The claim: A cup of coffee can ease symptoms of asthma.
The facts: Caffeine is known more as a pick-me-up than a home remedy but, for years, scientists have wondered whether it may have benefits for people with asthma.
The suspicion stems in part from its chemical structure, which resembles that of theophylline, a common asthma medication that relaxes the airway muscles and relieves wheezing and other respiratory problems.
In fact, when caffeine is ingested and broken down by the liver, one by-product is small amounts of theophylline.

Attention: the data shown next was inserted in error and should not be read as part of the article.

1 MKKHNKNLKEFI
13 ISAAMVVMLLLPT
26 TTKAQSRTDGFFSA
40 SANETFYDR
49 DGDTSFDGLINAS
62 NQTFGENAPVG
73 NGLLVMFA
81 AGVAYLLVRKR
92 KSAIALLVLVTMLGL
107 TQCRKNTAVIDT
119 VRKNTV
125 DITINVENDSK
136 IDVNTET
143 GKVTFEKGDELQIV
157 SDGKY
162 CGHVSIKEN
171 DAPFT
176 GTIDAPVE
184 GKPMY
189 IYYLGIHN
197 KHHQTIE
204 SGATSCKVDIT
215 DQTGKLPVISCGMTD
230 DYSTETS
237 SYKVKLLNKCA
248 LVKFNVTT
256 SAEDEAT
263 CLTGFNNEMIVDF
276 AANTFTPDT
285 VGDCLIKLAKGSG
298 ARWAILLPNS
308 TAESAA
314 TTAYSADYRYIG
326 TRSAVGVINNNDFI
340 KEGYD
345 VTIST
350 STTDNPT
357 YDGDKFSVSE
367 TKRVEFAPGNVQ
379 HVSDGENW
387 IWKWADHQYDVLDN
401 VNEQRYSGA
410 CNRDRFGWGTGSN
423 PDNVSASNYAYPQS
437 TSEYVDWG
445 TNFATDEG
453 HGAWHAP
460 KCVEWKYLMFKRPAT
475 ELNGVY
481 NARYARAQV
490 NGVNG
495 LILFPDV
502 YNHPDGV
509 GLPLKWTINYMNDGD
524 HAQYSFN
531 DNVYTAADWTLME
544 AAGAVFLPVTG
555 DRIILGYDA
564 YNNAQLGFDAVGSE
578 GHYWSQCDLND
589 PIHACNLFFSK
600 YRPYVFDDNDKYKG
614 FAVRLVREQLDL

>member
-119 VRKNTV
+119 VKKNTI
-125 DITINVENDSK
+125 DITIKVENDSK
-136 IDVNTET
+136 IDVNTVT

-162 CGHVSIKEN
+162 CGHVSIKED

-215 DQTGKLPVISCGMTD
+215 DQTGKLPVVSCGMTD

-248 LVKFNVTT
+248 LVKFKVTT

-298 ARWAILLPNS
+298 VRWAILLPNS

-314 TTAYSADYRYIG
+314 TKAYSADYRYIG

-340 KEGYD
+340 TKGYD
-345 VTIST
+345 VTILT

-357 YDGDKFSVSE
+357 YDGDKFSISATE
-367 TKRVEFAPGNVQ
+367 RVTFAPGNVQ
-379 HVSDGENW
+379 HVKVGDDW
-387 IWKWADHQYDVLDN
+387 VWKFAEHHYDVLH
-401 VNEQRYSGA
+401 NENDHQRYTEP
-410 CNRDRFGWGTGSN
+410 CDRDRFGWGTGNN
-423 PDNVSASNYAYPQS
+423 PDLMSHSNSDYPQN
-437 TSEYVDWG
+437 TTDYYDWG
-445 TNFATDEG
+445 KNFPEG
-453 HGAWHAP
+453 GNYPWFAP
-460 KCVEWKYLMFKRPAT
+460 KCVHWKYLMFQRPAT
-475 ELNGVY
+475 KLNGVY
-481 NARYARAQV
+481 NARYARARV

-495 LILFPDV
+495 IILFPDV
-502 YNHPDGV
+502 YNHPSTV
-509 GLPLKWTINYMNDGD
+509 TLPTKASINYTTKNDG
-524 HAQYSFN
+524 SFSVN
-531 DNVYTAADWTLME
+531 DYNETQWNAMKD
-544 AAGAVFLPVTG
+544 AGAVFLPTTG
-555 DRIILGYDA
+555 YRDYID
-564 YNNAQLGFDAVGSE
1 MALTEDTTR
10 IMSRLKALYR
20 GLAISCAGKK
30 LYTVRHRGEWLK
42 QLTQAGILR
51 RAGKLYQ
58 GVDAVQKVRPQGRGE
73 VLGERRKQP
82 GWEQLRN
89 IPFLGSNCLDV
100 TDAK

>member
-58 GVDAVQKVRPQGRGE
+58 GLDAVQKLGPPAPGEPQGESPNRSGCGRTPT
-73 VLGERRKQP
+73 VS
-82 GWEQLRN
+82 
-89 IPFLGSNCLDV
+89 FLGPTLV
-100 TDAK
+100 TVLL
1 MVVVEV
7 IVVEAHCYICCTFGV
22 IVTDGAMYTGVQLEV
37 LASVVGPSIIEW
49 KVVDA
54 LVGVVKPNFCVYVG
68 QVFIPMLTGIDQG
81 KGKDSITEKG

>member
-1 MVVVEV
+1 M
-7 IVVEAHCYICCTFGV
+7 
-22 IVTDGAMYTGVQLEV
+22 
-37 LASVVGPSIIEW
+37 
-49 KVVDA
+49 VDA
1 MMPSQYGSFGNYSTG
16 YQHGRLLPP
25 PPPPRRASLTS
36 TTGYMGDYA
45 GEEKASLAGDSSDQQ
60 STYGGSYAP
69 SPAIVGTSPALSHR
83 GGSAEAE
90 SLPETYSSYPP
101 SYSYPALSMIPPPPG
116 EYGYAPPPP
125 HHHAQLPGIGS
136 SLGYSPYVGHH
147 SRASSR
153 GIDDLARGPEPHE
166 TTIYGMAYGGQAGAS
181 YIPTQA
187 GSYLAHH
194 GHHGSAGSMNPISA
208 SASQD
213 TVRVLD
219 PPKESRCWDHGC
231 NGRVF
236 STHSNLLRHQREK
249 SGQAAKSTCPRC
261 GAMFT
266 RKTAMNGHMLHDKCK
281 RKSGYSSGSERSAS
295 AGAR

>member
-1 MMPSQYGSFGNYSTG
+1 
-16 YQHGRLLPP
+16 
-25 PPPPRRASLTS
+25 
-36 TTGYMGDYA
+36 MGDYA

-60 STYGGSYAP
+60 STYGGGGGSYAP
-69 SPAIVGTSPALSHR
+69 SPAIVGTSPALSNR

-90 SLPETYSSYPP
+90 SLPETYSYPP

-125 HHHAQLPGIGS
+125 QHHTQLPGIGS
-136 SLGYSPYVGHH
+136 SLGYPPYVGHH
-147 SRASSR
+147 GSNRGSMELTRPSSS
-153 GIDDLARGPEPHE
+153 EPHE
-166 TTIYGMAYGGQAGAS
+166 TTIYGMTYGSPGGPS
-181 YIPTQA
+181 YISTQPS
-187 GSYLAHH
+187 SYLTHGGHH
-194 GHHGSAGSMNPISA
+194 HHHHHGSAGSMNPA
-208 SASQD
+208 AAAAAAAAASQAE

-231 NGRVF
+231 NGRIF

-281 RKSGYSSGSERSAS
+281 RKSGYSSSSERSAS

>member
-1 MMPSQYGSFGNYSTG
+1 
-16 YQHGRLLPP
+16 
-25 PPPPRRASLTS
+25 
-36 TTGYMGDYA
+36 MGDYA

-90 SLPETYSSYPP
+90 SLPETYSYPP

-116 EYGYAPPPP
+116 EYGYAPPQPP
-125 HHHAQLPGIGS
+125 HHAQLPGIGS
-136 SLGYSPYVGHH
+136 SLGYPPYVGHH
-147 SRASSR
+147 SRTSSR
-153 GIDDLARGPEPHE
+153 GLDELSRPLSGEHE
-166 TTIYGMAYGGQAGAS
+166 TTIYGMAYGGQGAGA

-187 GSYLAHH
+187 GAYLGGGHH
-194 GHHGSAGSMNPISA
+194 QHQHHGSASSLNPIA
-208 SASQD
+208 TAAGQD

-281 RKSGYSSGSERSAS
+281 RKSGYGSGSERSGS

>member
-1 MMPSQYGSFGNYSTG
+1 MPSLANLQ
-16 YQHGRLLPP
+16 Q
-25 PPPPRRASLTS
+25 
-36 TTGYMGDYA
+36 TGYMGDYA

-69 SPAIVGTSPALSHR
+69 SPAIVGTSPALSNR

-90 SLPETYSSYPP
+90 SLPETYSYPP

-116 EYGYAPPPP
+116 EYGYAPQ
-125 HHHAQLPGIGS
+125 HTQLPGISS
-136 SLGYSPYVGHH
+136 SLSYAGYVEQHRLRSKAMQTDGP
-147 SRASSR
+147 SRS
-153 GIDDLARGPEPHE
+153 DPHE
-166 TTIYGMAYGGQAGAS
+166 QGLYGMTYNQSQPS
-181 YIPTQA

In a 2007 study in the Cochrane Database Of Systematic Reviews, researchers analysed the results of half a dozen clinical trials looking at the effects of caffeine on asthmatics.
They found that caffeine produced small improvements in airway function for up to four hours, compared with a placebo. Even a small dose - less than the amount in a cup of Starbucks coffee - could improve lung function for up to two hours.
However, studies show the improvements are very slight and not enough to make caffeine a replacement for medication.
The other problem is that because of their chemical similarities, consuming too much caffeine can compound any side effects of theophylline.
As a result, doctors advise people taking that medication to watch their consumption of foods with caffeine.
The bottom line: Caffeine’s benefits for asthma are real but minimal.
- The New York Times